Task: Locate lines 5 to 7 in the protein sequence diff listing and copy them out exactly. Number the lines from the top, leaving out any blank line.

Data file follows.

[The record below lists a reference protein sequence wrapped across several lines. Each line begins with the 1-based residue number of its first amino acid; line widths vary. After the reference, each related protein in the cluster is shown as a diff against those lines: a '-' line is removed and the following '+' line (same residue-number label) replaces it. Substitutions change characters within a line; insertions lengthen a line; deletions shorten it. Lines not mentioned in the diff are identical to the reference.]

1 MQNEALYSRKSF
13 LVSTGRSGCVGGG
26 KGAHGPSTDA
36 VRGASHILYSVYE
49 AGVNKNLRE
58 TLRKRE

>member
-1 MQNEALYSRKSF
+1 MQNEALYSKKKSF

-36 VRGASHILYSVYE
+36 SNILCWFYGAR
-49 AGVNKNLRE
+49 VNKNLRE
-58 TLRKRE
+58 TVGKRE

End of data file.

36 VRGASHILYSVYE
49 AGVNKNLRE
58 TLRKRE